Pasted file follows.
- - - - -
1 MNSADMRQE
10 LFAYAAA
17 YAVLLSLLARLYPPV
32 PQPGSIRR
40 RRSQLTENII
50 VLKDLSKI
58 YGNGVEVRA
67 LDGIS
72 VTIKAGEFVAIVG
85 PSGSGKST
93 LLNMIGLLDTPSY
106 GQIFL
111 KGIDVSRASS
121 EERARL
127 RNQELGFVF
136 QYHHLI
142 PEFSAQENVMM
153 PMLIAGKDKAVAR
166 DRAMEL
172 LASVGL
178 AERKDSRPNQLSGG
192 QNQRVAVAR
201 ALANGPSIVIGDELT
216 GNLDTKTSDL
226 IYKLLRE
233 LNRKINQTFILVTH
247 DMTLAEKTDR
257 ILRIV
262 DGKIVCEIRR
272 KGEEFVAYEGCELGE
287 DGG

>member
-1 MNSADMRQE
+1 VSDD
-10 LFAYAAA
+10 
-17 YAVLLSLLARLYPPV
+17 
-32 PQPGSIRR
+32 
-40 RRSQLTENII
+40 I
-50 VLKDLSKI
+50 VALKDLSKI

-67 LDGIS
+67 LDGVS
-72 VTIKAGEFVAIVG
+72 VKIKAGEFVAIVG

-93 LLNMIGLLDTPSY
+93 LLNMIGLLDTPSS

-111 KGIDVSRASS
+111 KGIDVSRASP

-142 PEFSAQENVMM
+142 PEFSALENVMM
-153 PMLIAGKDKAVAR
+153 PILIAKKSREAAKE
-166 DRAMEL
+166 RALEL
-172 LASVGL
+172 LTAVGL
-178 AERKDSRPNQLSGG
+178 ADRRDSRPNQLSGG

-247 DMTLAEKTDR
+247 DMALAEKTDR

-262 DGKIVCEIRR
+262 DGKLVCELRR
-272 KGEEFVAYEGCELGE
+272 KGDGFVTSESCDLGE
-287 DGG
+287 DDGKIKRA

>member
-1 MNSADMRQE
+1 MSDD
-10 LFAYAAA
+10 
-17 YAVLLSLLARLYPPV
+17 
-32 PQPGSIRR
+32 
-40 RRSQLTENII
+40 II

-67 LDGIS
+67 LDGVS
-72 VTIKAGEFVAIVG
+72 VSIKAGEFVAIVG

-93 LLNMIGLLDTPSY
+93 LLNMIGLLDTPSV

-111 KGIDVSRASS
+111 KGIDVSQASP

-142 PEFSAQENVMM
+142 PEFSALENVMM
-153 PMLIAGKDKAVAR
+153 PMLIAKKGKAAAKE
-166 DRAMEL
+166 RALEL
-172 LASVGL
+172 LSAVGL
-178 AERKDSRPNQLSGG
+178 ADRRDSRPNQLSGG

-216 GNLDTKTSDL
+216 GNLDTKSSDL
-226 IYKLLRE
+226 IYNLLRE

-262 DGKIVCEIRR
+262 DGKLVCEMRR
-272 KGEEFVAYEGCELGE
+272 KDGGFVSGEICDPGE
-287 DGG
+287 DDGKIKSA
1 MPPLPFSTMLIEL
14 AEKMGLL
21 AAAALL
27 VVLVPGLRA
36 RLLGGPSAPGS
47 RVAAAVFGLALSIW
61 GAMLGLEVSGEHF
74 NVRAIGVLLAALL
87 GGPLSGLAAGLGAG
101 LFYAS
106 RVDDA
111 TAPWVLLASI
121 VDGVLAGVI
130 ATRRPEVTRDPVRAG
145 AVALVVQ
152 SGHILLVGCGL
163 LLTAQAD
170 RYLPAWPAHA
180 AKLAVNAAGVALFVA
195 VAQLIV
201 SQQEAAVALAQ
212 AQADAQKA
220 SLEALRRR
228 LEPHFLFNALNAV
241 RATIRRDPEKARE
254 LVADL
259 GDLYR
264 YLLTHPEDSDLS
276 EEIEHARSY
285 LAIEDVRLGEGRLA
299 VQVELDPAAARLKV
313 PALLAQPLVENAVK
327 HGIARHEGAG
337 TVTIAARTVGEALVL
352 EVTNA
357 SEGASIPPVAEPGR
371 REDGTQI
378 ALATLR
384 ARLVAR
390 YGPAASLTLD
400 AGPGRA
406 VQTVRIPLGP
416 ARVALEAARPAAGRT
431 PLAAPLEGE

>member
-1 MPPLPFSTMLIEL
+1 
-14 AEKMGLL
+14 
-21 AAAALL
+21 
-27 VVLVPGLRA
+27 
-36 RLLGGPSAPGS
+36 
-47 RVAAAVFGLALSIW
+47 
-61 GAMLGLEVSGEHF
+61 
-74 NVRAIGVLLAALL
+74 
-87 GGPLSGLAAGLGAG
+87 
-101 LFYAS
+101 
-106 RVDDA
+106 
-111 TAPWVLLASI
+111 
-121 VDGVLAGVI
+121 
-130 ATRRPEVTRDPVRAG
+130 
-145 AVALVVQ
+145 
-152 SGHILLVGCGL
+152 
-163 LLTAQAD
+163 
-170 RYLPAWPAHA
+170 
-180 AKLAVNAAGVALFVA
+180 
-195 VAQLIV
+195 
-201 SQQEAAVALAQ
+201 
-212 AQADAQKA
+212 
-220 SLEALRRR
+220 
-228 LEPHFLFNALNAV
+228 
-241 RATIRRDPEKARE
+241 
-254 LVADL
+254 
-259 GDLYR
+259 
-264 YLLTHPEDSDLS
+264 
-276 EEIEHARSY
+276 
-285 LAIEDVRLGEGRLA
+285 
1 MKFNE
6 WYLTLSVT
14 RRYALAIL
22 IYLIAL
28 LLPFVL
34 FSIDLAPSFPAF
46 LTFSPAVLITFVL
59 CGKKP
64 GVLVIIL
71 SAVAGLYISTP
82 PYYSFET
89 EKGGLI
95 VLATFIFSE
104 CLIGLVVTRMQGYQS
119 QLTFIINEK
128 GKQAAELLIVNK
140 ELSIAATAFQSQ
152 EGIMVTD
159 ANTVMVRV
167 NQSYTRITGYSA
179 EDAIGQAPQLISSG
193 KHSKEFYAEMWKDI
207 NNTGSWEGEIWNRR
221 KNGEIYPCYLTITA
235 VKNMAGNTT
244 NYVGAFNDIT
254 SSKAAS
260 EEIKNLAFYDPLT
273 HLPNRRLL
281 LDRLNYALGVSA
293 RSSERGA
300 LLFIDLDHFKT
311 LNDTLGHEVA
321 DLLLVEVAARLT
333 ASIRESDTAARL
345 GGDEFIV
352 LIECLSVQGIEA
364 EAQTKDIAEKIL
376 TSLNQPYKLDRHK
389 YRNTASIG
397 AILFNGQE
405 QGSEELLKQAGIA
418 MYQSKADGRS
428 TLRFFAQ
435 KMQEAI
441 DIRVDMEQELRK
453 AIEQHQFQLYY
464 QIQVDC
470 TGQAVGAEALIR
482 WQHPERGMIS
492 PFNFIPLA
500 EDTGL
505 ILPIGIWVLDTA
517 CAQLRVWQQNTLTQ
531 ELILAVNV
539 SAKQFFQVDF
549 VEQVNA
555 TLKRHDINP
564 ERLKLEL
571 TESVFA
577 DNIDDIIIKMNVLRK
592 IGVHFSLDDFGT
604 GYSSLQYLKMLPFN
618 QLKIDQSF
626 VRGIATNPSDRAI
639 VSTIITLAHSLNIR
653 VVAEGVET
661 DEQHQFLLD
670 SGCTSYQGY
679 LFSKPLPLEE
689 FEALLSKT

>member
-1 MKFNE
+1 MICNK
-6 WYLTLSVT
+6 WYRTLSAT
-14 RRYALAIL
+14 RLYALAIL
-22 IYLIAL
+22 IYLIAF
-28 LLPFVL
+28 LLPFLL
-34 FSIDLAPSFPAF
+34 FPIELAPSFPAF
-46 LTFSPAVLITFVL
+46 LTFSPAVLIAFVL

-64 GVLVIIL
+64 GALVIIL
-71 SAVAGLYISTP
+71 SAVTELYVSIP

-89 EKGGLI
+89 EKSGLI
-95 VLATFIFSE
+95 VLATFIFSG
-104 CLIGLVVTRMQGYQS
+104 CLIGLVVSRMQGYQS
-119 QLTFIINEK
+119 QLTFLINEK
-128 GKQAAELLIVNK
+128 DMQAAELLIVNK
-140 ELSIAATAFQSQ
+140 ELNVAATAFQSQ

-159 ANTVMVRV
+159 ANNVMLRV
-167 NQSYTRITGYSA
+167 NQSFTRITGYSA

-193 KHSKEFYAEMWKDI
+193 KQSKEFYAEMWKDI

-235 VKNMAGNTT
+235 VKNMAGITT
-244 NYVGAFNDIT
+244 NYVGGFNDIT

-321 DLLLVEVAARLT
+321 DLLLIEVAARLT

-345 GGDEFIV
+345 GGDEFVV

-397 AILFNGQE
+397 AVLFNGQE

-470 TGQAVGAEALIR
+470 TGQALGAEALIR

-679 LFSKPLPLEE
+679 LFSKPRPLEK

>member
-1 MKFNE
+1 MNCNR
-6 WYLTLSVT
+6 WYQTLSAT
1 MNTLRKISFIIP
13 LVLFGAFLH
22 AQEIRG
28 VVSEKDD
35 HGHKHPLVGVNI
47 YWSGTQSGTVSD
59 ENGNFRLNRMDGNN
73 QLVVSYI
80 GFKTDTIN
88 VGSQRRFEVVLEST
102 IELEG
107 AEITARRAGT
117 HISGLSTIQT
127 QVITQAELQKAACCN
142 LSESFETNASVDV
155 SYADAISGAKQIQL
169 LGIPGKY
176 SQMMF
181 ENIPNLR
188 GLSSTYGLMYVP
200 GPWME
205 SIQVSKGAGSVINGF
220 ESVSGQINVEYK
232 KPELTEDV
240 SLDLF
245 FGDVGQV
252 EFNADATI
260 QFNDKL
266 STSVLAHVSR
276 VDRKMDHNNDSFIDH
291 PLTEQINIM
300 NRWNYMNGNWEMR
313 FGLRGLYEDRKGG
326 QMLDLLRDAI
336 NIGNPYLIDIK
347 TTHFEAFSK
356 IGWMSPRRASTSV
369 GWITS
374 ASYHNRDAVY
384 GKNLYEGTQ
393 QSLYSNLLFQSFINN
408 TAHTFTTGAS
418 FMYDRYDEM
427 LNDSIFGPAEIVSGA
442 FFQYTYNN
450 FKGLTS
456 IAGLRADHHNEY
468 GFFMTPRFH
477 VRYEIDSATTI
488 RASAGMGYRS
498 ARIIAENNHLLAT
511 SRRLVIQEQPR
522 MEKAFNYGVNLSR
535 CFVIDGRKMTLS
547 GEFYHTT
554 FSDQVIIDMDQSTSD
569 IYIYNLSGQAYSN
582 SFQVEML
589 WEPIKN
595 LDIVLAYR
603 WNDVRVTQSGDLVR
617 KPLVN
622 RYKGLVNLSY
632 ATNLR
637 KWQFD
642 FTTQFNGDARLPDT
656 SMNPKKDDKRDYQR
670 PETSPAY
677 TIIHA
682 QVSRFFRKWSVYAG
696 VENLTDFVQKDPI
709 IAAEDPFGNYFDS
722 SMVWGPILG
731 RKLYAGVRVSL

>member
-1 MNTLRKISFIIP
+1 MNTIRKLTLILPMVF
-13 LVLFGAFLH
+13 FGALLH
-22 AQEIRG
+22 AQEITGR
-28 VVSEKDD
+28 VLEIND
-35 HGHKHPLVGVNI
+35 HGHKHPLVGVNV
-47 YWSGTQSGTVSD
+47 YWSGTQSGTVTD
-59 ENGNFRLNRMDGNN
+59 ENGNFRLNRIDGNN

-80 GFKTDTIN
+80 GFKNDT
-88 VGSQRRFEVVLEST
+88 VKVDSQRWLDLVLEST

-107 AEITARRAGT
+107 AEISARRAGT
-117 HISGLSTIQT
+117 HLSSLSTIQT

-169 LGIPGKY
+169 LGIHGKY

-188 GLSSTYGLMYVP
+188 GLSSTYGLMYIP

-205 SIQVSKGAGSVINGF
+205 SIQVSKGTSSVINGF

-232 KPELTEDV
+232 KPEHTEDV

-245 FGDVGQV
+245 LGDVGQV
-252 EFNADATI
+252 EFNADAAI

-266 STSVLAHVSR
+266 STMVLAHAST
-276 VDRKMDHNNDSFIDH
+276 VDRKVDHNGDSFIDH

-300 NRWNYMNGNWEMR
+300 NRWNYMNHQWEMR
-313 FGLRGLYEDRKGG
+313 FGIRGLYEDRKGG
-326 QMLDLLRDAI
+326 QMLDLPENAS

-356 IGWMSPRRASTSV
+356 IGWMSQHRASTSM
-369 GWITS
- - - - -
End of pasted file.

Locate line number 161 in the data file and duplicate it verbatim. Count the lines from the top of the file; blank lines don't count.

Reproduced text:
-27 VVLVPGLRA